If you have time to sit on the couch and watch a half-hour sitcom or an hour-long drama, you have time for a full workout. I call this my “TV workout” and there's no excuse for not doing it at the start or end of a long day. Pick a show, (I DVR “Seinfeld” every night) and as soon as it starts, start your cardio. Begin with a light jog in place. Challenge yourself further with some butt kickers, some high knees, some jumps in place — as long as you keep moving. At the first commercial break, start the first strength exercise. You'll target different muscle groups during the commercials and hop back up to your cardio when the show is on. Strength training exercises include, planks, dips, squats, kicks, upper cuts or burpees. A commercial break is about 2-3 minutes, so you'll really feel the burn. There are generally 3 breaks per 30-minute show and 6 breaks for a 60-minute show. That's more than enough time to get a full-body strength training and cardio workout.
"Wanna play cards?"
I'm on the road a lot for my job and often the hotels where I stay don't have fitness facilities, so I no longer rely on the gym when I travel. Instead, I bring a deck of cards. I assign a different exercise to each of the four suits: hearts; diamonds; spades; clubs. Exercises can range in difficulty, depending on your fitness level. Choose squats, push-ups, mountain climbers, squat thrust, jumping jacks, pikes — anything you can think of. When you turn over a card, you have to do that number of reps for that assigned exercise. For example, if you assign ski jumps to the suit of diamonds and you turn over an 8, you have to do 8 ski jumps. The goal is to get through the deck with minimal rest. It's a great workout that you can take with you anywhere you go. For the workout in the video, I chose the following four exercises :
HEARTS: Tap tap touch
SPADES: Ski jumps
CLUBS: Double mountain climbers, triple jumping jacks.
There are always those days when you really can't escape from the office to run to the gym. No problem. There are countless exercises you can do at your desk that will raise your heart rate, get the blood flowing and build and tone at the same time. I've chosen 5 exercises that anyone can do. For your core, sit on your chair without leaning back, and lift both feet off the ground trying to keep your torso completely straight. Do this for 60 seconds, you'll feel it in your abs. From there, you'll simple stand up from your chair and sit back down. Control the movements so your muscles are doing the work and you're not just falling back into the chair. Do this anywhere from 20-50 times, without rest. After that, stand up, and do a series of shoulder circles to get those shoulders burning. 100 circles forward, 100 backward, 100 pulses with your palms up, 100 pulses with your palms facing forward. Don't stop, don't rest.
Don't forget to thank me when you're done.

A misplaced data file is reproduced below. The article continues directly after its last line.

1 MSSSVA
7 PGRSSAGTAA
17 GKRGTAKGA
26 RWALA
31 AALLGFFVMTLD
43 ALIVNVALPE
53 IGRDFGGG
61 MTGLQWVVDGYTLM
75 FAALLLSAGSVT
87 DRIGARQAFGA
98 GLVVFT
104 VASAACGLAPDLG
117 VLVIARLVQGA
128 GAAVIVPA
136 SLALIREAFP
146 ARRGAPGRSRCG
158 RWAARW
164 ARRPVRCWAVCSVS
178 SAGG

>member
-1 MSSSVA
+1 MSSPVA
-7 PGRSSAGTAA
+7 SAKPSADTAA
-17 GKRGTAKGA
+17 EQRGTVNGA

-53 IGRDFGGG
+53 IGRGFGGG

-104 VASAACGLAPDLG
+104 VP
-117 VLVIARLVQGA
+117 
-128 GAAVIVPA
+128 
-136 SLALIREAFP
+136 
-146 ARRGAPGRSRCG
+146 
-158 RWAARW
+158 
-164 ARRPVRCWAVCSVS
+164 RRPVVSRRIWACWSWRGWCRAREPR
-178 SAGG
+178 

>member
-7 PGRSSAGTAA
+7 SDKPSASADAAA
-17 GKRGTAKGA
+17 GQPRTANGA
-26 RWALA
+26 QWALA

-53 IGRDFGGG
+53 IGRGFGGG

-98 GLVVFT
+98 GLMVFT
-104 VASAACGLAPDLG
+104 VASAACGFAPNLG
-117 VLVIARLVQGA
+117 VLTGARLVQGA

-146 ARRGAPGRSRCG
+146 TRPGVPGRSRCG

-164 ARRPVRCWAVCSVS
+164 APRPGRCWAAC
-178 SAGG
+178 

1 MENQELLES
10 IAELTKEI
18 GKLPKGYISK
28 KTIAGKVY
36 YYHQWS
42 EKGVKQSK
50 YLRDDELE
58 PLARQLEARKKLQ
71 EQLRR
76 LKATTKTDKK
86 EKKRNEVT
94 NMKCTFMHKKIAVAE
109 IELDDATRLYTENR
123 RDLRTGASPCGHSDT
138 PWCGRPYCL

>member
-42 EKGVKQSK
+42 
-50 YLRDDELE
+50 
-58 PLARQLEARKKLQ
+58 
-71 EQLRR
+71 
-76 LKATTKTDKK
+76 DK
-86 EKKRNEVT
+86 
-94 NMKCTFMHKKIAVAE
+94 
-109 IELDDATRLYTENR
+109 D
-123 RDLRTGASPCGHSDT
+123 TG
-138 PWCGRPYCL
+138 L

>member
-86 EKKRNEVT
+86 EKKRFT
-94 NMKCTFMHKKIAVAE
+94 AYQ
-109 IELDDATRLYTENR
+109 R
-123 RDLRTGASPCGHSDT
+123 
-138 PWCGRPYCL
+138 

Do you have a cup of paper clips? Drop about 20 on the floor and squat down to the pick them up. Don't lean over and don't pick up more than one at a time. Get your butt down, grab one, and stand back up. And finally, knock out a set of 10-15 push ups, either leaning on your desk, your chair or, if vacuumed, the floor. Do all five of these exercises without stopping for 10 straight minutes. How many rounds did you get through? See if you can do the same number or more later in the day.
If you can get to the gym, you're golden. You have a treasure chest of toys to play with. I like to group different exercises in combinations to better target upper and lower body parts.
Knock out 50-100 high knees (cardio) followed by some hip ups (glutes, hamstrings) and ball tosses (chest, tri's, hand-eye coordination)
If you have a jump rope, see if you can jump 100 times without stopping. No rope? Fake it. Swing your wrists as if turning a rope, keep your shoulders back, core tight and jump side to side. (I call these mimes). From there, grab a weight... 3-10 lbs, extend your arms, and literally just drive by turning the "wheel" back and forth. (shoulders) Each time you turn the weight from left to right, it counts as 1 rep. See if you can get 40 reps. Then drop down into a plank, and draw your core in to do 20 pikes (abs).
Find a step of some sort (could be a low bench, or a piece of equipment) and do 50 stationary runs with one foot up on the bench and the other knee driving up (glutes, cardio). From there, drop down to a mat, place your hands under your lower back for support if you need it, and do 50-100 small flutter kicks up and down (abs). Hop up and do the other set of stationary runs with the other leg on the bench.
Grab a small towel and place it on the ground. Staying low, try and run around the towel 20 times as fast as you can while facing one direction. This will improve your forward/backward and lateral movements as well as your foot speed. Go one direction 20 times and then switch and go the other directions 20 times.
From there, drop down onto a mat, lying on your stomach. and do 20 sea turtles. Lift both your upper body and your lower body off the mat and swing your arms so your hands reach back and touch your thighs. This will work both your upper and lower back. The last exercise in this combo is an ab-get-up. This is basically just a roll into a stand up. Lie flat on your back, roll your legs up and try to use your core to stand right up. This will take some work, but the stronger your core gets, the easier it will be.
Halfway through the workout, I do 10 "pants-on-fire" runs. These are my favorite. They use every muscle in your body and all you have to do is lie on the floor on your stomach and explode up into a 3-step sprint as if your pants are on fire. The strength it will take you to jump up and take 3 fast steps will really tax you. Do 10 and you'll feel it!